Published October 13 2015, Tattoodo
What happens inside the human body after leaving the tattoo parlour
Tattoos as ancient medicine
Ötzi the ice man: In last month’s article I mentioned that he has a grand total of 61 tattoos on his approximately 5315 year old body, yet I neglected to reveal what they were meant for.
Ötzi’s tattoos include a black cross on the inside of his left knee, six straight lines on his lower back, and parallel lines on his ankles, leg, and wrists. When scientists x-rayed his body, they discovered joint disease under each tattoo, suggesting the tattoos were meant to relieve pain.
While it is difficult to determine the effectiveness of this suggested ancient healing practise, the idea to use tattoos for medicinal purposes isn’t actually that far fetched. The substances used by tribes in the Amazon for tattooing are known to alleviate skin infections, as toxins contained within the tattoo pigments kill harmful bacteria.
Inspiration for the future?
If tribes in remote parts of the world can effectively use tattoos against ailments, a notion our own ancestors seemed to have shared, then it seems possible that future research could not only lead to tattoos improved safety, but also to an entirely new strand of tattoos used to alleviate illness.
A potential trouble-maker
Currently, however, tattoos could be doing quite the opposite. While tattoo’s renaissance over the past few decades has lead to an unprecedented development in health and safety regulations, with high end tattoo parlours following strict regulations when it comes to cleanliness and hygiene, there are culprits hiding in the midst of a three letter word: I.N.K.
It is most notably components in tattoo inks we need to be paying more attention to when concerning ourselves with our health.
What happens under the skin, doesn’t stay under the skinTo better evaluate the possible health risks of tattoos, it is useful to understand the processes a tattoo ignites in a human body.
Ever wonder why a tattoo fades over time? It’s not just due to sun-rays:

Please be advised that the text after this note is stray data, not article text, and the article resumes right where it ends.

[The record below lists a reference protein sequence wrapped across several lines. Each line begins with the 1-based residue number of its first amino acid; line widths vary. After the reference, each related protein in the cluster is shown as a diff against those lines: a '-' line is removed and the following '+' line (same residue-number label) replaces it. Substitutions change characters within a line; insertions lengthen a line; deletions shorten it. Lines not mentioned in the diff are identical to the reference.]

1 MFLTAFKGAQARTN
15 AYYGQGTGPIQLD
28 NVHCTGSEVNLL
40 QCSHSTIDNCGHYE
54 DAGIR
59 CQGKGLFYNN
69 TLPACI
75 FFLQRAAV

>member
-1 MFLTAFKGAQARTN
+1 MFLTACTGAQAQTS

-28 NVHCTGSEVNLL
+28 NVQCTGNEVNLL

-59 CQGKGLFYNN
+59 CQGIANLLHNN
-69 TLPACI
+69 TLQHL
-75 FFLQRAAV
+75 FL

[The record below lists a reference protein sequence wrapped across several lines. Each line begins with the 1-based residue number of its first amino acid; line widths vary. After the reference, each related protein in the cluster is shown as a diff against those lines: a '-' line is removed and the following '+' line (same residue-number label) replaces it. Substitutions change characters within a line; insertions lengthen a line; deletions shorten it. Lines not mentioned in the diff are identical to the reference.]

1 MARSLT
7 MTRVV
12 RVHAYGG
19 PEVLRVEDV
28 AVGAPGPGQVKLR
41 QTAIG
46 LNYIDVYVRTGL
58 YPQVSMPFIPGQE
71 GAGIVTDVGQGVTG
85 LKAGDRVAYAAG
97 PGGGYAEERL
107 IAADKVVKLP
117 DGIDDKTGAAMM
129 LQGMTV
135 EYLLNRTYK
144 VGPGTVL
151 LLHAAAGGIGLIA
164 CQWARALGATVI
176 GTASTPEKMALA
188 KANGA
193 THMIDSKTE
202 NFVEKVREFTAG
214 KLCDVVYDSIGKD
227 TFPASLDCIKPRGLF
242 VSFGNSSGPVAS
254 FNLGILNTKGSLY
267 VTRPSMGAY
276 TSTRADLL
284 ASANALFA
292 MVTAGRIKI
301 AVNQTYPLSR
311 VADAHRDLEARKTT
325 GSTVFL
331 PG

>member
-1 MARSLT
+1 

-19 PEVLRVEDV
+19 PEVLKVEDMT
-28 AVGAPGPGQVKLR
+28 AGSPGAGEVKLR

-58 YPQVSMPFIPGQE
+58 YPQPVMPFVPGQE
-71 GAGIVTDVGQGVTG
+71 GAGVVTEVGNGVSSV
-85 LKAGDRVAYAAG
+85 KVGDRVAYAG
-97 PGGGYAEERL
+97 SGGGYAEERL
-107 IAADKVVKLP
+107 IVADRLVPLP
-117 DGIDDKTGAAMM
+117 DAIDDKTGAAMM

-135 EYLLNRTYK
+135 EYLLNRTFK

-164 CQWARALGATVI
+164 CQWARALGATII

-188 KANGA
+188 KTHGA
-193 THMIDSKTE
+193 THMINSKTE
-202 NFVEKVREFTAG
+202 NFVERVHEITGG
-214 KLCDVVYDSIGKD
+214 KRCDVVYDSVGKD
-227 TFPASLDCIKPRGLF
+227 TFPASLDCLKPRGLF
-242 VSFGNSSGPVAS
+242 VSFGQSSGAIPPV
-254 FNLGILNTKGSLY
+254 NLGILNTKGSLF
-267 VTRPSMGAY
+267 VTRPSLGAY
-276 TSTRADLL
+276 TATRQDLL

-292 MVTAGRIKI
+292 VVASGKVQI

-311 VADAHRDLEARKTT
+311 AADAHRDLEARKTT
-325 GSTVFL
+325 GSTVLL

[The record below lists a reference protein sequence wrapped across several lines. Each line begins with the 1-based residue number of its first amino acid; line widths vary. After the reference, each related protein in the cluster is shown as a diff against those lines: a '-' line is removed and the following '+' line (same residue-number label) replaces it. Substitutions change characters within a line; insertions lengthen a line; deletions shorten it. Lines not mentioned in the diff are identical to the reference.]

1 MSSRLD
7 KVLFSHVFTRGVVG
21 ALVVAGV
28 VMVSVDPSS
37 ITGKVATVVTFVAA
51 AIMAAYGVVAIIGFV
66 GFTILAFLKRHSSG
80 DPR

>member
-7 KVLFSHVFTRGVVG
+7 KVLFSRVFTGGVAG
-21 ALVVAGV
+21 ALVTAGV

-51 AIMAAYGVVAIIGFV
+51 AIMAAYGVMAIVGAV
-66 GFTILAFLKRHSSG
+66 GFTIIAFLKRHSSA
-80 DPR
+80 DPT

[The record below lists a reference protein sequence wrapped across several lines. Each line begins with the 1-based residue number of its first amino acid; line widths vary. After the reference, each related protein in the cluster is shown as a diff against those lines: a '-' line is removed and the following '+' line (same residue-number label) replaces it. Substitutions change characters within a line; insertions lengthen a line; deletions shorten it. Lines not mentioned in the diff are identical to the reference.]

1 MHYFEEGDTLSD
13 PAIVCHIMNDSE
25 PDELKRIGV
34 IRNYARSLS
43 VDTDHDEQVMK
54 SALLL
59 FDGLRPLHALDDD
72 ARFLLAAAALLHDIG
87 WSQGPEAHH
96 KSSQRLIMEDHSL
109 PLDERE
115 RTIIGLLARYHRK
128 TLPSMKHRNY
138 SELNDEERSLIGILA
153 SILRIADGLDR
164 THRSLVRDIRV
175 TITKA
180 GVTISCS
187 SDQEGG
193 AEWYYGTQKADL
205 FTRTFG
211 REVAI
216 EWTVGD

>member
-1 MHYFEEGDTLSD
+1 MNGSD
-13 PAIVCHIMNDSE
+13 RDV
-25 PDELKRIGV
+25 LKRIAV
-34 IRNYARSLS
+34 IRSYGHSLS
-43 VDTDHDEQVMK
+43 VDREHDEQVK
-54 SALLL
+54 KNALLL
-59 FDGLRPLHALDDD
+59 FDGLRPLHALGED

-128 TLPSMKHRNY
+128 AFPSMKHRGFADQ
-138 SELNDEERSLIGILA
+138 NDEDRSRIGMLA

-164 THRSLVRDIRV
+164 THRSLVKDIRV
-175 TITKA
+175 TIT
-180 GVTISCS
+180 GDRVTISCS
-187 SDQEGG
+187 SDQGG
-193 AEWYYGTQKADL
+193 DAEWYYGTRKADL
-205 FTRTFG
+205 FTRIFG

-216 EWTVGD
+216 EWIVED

As soon as ink pigments are punctured into the dermis of the skin, the skin registers ‘foreign bodies’ and retaliates by trying to get rid of them. The fluid part of the ink is immediately carried away by the bloodstream and lymphatic vessels, while the bigger pigments are attacked by white blood cells, the Makrophages, that try to ‘digest’ or break down the pigments.
Experiments on animals suggest that about 1/3rd of the ink pigments are broken down initially. By the end of an average human life-span it is estimated that about 80% of the original tattoo pigments are carried off by the body.
Via the bloodstream the pigments can spread throughout the entire body, including organs, while the lymphatic system transports pigments to the lymph nodes where they are stored for life. Depending on the colour of the ink, lymph nodes end up changing colour i.e. to green, red, or black, as extracted lymph nodes from tattooed corpses have shown.
It’s not a ‘one-fits-all-and-everything’ kinda product
The problem? Until now colours used for commercial tattoo inks aren’t made to be inside the human body, but are produced by the chemical industry for other purposes such as car finish or the foundation for printer ink.
While 50 of the most commonly used tattoo inks world wide all adhere to EU regulations, it has to be considered that these regulations apply to cosmetic products designed to be ON the skin, not UNDER. Some of the substances in the cosmetic industry are only approved because they are solely applied superficially and not absorbed by the skin. Tattoos on the other hand inadvertently make sure they find their way into the body.
So although tattoo ink is classified as a cosmetic product, it should fall under a different category as well as regulations.
Scientists are most concerned about inks contaminated with polycyclic aromatic hydrocarbon that is known to be highly carcinogenic (cancer-causing). In a test of 65 commonly used inks worldwide, only one quarter was free from the compound.
The most comprehensive study into the chemical properties of tattoo inks has been supplied by the Danish in ‘Chemical Substances in Tattoo Ink’.
However, until now there have been no systematic studies conducted into the safety of tattoo inks, and long-term risks remain largely unexplored and unknown.
It stands to reason that more research needs to be conducted into the matter and healthier alternatives for tattoo ink need to be developed. For now, paying attention to choosing the most non-toxic inks available is probably your safest bet!